The key-of-F bugaboo

I thought I’d make an entry out of a response I wrote to a question I recently saw posted on ChoralNet.  The question (from fellow composer Paul Carey) concerned what he calls the “key-of-F bugaboo” — that is, the fact that when most choirs sing in the key of F major, they almost always have difficulty tuning and tend to veer off-key.  Paul asked if anyone could explain this phenomenon.  While I make the enormous caveat that I am not a musicologist or music historian, I have a theory that might help explain it.  I welcome corrections, suggestions, and comments.

My general understanding is that, over the last several centuries, pitch has risen.  I recall learning, both in college and in grad school, that the pitch standard actually varied quite a bit not only over history, but even from place to place.  However, my impression is that the preponderance of physical evidence (surviving instruments, tuning implements, etc.) shows that pitch was roughly a half-step lower in older times.

Here is where I swerve into the thicket of speculation: My theory is that that pitch standard of yore came about precisely because of what was comfortable in the voice.  We must never forget that the voice dominated music long before the rise of instruments.  If we could travel back in time and hear performances of music written in F major by Lasso, Bach, or Mozart (I acknowledge or course that Lasso would have been thinking in terms of modes, not major/minor tonality; I just use the term “F major” for convenience), AND if pitch were roughly a half-step lower in their times, such performances would strike our modern ears as actually sounding like E major.  Their performances of C major music would sound like B major to us.  The performances of G major music would sound like F# major to us.

Fast-forward a few centuries to the present day.  The pitch standard has risen to A440.  Instruments, by and large, kept their design over the years while keeping up with the rise in the pitch standard; playing in F major, C major, and G major is no problem for them.  They are terrible keys for today’s voices, though.  The voice has not changed over the centuries along with pitch standards.  It is stuck loving the keys that now get called E major, B major, and F# major, despite the fact that they are rotten keys for instruments!

I know loads of fellow conductors who have also found that their choirs do much better in E major, B major, and F# major than they do in F, C, and G.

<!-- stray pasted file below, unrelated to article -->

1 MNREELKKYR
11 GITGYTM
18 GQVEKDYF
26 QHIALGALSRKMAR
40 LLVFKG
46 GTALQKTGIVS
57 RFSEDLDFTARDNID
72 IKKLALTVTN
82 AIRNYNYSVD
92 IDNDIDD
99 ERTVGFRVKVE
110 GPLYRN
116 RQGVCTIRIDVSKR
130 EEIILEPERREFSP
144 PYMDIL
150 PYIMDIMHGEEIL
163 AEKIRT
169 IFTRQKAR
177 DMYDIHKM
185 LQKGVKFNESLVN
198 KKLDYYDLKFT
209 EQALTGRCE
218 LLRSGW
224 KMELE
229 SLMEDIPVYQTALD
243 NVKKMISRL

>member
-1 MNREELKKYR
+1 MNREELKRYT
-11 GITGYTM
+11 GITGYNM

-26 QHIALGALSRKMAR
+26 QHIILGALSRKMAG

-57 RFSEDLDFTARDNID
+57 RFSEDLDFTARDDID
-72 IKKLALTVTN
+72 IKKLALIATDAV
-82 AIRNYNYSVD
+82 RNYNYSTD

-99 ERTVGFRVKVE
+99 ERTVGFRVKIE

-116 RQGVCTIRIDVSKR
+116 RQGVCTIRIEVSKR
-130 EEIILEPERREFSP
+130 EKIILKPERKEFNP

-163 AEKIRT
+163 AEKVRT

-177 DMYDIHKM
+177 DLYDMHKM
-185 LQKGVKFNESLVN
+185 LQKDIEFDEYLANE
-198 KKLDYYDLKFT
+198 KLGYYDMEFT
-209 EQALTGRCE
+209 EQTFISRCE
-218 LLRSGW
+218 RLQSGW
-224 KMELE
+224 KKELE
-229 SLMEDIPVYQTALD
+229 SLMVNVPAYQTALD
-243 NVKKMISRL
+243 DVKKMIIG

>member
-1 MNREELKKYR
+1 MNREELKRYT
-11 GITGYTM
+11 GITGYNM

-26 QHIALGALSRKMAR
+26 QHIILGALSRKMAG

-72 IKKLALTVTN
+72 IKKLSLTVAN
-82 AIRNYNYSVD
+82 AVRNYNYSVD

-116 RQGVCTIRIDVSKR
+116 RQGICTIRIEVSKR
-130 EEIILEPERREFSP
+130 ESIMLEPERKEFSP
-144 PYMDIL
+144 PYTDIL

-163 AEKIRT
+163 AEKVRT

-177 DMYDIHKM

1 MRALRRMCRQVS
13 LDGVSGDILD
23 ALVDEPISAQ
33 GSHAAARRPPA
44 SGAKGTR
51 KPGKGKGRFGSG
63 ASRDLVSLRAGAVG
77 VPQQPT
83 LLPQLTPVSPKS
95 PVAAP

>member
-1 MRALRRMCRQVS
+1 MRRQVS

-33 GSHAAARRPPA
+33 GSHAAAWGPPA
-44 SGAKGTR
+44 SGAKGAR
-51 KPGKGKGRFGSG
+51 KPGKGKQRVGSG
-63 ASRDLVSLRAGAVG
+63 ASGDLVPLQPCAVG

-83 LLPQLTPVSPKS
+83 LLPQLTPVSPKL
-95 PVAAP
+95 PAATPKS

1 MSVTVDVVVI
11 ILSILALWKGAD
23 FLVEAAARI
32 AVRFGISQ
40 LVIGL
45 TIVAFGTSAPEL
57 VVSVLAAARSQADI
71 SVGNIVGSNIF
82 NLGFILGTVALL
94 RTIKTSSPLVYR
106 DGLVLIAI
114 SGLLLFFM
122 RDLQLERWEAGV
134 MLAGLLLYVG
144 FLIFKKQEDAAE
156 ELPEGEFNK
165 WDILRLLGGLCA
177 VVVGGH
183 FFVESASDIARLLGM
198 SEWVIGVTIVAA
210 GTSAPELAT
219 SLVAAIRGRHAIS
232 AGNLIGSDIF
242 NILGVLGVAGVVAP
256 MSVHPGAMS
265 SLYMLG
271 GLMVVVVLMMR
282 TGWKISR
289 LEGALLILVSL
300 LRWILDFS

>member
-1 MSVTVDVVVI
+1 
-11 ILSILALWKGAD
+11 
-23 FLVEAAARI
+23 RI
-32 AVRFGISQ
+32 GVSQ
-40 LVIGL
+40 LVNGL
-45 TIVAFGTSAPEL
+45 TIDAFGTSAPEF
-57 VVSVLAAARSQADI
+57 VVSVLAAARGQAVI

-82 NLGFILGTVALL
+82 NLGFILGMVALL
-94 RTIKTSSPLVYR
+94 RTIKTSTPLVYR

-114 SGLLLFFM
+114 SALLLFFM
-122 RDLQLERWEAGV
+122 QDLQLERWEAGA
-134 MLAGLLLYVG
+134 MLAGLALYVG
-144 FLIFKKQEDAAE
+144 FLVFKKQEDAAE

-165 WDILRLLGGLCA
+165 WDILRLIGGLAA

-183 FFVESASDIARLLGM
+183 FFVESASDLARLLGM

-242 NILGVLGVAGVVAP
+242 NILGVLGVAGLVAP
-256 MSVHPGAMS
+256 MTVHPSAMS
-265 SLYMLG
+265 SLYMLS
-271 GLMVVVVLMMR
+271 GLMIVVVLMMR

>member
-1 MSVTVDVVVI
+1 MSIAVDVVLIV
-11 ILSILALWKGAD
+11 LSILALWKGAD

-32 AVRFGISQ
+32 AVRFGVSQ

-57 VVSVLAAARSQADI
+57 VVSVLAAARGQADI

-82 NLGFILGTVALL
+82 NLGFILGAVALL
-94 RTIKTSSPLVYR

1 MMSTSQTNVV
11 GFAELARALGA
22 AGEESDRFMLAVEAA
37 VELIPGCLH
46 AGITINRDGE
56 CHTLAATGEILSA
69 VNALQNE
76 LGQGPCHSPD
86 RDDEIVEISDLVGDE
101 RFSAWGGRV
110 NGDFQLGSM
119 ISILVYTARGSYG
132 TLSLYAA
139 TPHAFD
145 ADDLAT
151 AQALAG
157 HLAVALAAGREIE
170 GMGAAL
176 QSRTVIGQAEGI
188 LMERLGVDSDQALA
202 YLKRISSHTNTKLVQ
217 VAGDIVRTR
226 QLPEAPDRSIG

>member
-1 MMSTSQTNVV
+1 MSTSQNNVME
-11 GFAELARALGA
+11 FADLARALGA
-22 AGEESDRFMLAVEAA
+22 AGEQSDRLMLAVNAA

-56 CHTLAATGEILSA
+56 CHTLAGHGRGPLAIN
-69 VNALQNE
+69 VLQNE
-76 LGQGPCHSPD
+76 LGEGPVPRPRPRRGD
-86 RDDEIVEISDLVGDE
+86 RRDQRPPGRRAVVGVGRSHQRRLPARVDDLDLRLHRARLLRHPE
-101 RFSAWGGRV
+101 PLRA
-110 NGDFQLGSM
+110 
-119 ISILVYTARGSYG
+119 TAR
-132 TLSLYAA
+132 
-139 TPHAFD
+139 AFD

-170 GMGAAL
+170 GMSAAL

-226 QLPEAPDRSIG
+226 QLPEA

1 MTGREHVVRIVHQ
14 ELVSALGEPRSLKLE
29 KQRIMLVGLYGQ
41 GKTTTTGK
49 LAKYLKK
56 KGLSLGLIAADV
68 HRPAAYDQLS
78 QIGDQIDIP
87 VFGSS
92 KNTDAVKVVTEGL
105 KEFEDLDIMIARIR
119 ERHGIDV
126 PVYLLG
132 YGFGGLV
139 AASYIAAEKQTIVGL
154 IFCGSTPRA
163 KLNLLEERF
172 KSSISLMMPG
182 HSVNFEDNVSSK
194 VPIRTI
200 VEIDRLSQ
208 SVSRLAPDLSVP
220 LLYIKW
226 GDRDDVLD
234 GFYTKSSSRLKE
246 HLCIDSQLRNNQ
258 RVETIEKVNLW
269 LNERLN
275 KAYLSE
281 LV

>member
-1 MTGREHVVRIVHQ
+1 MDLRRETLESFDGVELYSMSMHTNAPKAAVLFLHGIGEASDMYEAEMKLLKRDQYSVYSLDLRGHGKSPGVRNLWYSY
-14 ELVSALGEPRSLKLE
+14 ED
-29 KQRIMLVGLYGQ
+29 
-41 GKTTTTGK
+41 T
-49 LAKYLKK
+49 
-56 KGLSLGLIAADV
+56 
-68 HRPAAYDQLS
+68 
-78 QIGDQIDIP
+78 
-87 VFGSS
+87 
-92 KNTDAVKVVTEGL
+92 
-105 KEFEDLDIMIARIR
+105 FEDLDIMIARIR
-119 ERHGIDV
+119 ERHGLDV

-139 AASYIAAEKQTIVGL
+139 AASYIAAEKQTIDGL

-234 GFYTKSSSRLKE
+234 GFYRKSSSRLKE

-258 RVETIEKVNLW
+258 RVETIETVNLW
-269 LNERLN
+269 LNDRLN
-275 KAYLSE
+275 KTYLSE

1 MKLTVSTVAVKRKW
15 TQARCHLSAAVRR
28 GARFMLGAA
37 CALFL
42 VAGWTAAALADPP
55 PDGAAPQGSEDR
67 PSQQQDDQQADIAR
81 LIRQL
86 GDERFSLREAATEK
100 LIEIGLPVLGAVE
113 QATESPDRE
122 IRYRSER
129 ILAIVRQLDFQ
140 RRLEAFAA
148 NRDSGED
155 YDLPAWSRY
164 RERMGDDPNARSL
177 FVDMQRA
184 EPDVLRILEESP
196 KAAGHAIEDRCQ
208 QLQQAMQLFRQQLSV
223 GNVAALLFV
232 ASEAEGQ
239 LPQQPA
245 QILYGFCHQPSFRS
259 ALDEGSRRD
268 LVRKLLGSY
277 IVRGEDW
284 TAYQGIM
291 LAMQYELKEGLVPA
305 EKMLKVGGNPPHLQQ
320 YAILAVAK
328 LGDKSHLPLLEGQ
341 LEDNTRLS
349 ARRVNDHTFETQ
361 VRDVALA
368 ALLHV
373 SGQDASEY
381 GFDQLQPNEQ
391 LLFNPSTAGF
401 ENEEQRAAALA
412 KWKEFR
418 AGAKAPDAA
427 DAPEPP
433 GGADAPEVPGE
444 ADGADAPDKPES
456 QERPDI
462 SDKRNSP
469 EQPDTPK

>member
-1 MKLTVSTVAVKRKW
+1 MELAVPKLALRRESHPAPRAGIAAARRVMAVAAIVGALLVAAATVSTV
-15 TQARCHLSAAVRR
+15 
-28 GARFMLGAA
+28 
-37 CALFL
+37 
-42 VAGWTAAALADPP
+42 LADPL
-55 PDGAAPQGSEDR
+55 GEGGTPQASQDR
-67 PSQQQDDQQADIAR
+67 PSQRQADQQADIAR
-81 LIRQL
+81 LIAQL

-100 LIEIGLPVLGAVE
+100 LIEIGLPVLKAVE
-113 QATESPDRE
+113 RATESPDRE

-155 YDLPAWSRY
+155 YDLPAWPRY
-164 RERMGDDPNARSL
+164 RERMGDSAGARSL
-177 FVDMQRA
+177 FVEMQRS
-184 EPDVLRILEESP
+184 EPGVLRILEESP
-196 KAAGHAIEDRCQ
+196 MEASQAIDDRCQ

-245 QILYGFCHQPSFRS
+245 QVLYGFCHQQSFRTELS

This is obviously NOT to say that there’s no choir out there today that can hold pitch in [today’s] F, C, and G.  Likewise, this is not to say that any choir is magically going to hold pitch in [today’s] E, B, and F# (or in other voice-friendly keys, for that matter–for example, I’ve heard a recording of Poulenc’s Vinea Mea Electa [written and sung in C# major, which to old ears, would sound like D major–a “friendly” key] conducted by Robert Shaw, which flatted about a quarter tone over the course of the piece).

If I’m right, my theory explains why 1) the set of good keys for the voice contrasts so starkly with the set of good keys for instruments/visually pleasing keys, why 2) these keys are half-steps apart (B=good for voices, C=good for instruments and good to read; E=good for voices; F=good for instruments and good to read; etc.), and why 3) you rarely see old vocal music written in forbidding keys.

I would parenthetically add Bb major to the list of keys today’s choirs find rotten to sing in but that are decent for instruments.  Again, I know lots of conductors who drop Bb music to A or take it up to B; 99% of the time, it holds much better in those keys.

Paul also asked about extending the problem to minor keys–i.e., does F minor, the parallel key, pose a problem too?  Or is D minor, the relative minor, problematic?  My experience suggests that it is the *relative* relationship, not the parallel relationship, that holds sway, since relative minor keys are drawn from the exact same set of pitches as their relative major keys.  Thus, I find voices tend to do very well in E major/C# minor, B major/G# minor, and F#-Gb major/D#-Eb minor (what was the last time you saw a piece written in D# minor? 😉 .  I find D minor, A minor, and E minor tough for the voice because they draw from the same pitches as F major, C major, and G major respectively.  Bb minor, though, seems to sit well, as it is the relative minor of Db major, a very voice-friendly key (which again, in old times, would have been produced by music written in D major).